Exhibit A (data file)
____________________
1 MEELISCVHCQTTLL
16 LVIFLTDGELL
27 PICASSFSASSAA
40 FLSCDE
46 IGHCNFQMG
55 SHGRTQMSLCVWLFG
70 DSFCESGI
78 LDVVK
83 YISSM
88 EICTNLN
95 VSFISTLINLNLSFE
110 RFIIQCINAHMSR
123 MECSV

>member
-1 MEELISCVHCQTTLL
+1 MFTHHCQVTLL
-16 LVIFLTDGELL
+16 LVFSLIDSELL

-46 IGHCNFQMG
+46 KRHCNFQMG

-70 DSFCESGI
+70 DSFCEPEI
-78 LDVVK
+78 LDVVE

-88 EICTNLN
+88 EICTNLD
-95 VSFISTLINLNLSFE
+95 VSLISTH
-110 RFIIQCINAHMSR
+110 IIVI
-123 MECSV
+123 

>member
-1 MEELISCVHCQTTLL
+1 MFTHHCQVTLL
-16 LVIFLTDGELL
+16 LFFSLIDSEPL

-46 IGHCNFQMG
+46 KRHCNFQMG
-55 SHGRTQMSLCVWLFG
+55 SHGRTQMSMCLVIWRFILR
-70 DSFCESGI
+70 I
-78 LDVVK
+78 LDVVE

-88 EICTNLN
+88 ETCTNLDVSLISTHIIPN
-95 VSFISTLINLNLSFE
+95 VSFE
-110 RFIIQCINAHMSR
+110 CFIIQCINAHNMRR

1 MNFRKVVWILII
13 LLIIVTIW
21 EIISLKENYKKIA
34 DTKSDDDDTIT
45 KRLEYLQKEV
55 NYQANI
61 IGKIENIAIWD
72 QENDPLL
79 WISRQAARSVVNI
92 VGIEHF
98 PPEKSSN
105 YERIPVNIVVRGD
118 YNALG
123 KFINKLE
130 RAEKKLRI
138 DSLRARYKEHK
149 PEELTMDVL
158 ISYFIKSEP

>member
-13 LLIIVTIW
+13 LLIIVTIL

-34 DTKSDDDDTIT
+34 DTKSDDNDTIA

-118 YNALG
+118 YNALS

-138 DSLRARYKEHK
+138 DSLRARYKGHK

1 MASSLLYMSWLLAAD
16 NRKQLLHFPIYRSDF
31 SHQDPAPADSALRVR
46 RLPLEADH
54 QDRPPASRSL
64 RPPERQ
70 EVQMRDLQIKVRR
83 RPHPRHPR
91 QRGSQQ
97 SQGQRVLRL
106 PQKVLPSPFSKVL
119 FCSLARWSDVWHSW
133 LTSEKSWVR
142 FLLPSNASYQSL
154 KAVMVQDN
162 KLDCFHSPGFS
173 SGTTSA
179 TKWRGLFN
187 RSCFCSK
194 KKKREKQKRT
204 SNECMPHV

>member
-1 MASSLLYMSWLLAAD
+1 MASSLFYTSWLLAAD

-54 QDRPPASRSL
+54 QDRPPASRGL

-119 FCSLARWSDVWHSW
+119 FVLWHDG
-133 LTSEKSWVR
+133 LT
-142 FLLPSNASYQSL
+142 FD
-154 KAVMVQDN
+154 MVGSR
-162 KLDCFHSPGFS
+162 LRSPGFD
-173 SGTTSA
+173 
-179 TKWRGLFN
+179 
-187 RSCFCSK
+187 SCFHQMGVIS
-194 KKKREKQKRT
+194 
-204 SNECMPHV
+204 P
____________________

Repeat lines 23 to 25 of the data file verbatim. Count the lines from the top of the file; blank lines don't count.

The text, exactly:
-78 LDVVK
+78 LDVVE

-88 EICTNLN